Sunday, 14 August 2011

Thing 11: Mentor as anything

Jack Donaghy: That's how you should dress for work by the way.
Liz Lemon [wearing a pink Chanel suit]: Yeah, if I was President of the Philippines.

Jack: Lemon, I'm impressed! You're beginning to think like a businessman.
Liz: A businesswoman.
Jack: I don't think that's a word.

Jack: Lemon, I would like to teach you something. I would like to be Michelle Pfeiffer to your angry black kid who learns that poetry is just another way to rap. 

I would totally be on board with the whole "getting a mentor" idea if, and only if, 30 Rock's Jack Donaghy could be that mentor. (Short-haired, salt-and-pepper version preferred over slicked-back, weird chestnut dye job version, ta). Failing this, I fear I may have to give this Thing a miss. 

It's not that I can't see the benefits of having a mentor: having someone willing to share their experience, knowledge and advice with you and take an interest in your professional development sounds great. And in fact there are people I have worked with in the past and that I currently work with who I admire and try to emulate (in what I hope is a non-creepy way), so I have certainly learned and taken advice from my colleagues and managers at various points in my career.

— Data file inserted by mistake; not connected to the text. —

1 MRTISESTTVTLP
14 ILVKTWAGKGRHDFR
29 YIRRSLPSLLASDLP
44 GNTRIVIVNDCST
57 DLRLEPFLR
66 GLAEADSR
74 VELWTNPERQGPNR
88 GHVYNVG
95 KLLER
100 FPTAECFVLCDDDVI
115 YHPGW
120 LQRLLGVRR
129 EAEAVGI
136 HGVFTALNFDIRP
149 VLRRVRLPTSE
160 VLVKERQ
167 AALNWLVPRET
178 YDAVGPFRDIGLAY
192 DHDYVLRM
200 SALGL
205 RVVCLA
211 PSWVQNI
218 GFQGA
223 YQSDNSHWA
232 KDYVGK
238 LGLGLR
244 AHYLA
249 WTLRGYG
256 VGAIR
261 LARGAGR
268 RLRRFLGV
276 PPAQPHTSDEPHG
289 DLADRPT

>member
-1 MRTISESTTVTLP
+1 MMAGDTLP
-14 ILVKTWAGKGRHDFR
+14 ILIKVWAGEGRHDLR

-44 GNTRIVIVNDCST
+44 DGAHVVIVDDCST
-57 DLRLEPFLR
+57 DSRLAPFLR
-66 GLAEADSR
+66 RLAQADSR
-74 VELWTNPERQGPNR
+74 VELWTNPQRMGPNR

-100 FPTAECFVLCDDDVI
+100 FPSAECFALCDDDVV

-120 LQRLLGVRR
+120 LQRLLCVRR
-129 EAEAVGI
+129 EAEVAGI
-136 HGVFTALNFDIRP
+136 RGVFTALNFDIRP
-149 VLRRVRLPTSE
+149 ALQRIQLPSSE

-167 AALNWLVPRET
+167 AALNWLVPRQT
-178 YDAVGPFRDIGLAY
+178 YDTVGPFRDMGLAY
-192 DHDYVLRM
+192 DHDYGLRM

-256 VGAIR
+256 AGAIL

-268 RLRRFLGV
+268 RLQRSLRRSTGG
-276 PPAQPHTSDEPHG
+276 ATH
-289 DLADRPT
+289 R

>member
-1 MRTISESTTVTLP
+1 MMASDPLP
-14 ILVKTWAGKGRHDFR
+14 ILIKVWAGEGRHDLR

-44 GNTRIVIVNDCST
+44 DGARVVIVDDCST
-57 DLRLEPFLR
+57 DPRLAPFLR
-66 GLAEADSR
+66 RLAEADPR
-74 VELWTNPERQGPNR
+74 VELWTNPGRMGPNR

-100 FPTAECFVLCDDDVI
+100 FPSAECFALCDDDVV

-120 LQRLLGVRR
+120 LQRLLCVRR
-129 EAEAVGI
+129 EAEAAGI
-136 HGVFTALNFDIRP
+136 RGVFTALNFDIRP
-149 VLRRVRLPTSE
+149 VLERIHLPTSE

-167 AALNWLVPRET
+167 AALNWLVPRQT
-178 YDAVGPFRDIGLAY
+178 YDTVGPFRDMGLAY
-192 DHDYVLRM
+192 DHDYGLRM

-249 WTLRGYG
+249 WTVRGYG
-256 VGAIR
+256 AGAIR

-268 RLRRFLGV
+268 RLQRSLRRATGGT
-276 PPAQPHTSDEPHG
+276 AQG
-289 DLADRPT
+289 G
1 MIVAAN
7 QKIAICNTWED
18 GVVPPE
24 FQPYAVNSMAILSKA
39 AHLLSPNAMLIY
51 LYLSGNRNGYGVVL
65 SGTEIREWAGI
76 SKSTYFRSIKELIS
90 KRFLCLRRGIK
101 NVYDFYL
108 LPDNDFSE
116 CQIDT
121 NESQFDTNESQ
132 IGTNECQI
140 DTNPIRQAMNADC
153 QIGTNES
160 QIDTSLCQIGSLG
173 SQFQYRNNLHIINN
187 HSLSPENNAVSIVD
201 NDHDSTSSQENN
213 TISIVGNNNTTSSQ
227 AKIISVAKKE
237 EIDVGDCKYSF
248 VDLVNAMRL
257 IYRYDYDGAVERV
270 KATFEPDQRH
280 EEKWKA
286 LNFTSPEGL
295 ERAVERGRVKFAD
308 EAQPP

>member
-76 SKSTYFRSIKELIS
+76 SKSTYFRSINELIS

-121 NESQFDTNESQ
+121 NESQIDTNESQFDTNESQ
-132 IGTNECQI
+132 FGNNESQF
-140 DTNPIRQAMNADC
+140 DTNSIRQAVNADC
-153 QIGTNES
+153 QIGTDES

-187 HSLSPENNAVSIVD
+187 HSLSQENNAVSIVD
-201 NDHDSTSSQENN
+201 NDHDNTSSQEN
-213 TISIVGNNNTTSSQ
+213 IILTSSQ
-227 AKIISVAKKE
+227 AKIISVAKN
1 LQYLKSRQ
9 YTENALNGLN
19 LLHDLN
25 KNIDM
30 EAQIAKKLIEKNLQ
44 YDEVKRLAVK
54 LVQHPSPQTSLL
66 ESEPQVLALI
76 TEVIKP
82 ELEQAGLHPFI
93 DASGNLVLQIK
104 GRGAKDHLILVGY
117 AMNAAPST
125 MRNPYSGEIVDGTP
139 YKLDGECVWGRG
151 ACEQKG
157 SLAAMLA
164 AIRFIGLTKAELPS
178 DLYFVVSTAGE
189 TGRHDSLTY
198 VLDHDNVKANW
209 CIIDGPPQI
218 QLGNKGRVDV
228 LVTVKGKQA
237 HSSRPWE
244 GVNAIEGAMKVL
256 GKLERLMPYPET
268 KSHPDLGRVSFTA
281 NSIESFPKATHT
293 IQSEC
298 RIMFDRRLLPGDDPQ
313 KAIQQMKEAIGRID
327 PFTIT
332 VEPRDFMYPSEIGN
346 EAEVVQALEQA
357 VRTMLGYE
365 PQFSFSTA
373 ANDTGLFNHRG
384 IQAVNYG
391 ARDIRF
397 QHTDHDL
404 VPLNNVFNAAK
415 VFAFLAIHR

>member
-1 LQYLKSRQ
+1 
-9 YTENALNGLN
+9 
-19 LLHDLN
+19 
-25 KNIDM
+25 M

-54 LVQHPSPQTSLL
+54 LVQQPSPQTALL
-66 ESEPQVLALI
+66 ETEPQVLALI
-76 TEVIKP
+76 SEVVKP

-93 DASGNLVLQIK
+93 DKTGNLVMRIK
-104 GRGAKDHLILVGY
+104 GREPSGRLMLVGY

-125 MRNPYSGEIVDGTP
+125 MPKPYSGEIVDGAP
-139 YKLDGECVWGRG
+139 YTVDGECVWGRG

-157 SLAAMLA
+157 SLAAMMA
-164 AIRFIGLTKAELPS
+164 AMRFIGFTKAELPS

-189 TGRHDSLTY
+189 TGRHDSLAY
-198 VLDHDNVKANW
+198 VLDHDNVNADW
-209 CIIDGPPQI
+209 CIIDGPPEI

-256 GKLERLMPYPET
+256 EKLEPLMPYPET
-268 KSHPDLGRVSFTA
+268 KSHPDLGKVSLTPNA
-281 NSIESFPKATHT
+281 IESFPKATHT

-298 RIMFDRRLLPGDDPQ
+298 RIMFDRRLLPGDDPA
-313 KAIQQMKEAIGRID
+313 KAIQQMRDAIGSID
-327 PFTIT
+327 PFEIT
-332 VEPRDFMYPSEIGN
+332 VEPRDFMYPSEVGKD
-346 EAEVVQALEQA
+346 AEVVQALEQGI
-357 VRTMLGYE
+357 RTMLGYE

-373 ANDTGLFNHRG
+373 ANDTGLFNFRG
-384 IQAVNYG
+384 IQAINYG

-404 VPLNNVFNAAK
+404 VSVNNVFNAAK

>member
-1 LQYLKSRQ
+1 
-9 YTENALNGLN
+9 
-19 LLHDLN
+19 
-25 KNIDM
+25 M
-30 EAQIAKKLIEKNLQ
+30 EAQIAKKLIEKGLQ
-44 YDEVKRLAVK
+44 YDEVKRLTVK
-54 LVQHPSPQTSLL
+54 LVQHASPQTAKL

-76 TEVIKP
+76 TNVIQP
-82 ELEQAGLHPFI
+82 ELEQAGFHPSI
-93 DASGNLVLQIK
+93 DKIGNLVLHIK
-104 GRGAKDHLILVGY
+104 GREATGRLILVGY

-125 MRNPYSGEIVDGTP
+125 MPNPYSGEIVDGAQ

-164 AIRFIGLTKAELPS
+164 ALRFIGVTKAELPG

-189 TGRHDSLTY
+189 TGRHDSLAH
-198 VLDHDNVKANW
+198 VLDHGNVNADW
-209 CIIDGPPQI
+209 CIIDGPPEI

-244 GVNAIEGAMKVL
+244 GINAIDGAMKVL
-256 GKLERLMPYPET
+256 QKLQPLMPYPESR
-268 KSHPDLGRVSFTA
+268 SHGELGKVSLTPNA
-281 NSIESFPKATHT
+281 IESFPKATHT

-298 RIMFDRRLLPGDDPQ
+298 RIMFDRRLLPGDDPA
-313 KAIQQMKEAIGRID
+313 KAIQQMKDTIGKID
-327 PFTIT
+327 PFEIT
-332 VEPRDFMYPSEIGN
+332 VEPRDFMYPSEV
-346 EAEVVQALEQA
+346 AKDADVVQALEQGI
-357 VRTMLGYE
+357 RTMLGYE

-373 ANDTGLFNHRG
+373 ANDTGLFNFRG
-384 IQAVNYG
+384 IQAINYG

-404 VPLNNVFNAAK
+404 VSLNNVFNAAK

It's just that the hurdle of having to ask the question out loud is insurmountable: the very thought is making me cringe myself inside-out. I could no more utter the words "Will you be my mentor please?" than I could dunk my head in a bucket filled with those stringy black poo-bits you scrape out of raw prawns.
There's no way I'm searching for an image to illustrate that last sentence, so here's a picture of a hamster holding a cocktail umbrella instead.

On the other hand, I feel more comfortable with the notion of arranging a mentor for my CILIP Chartership. I think it's because the prospective mentors have volunteered to take on the role, and this, coupled with the fact that there are published guidelines for both mentors and mentees, serves to formalise the relationship, giving it a definite purpose and end-goal. And, happily, it also makes me feel considerably less self-conscious about asking. At least, that's what I'm hoping, since I intend to be doing just this when I register for Chartership in a few weeks' time.


  1. Your post made me laugh out loud as usual! (Good thing I'm alone in the Spec Coll reading room!)

  2. LOVE the 30 Rock quotes and I'm really enjoying your blog posts. Totally agree with you about the cringe factor of 'Will you be mentor please?'. Secret mentor stalking is the only way forward.

  3. @Christina - Mwahahaha! Did you have to tell yourself to "shush"?

    @Jessica - Yay, thank you! Always happy to spread the 30 Rock love!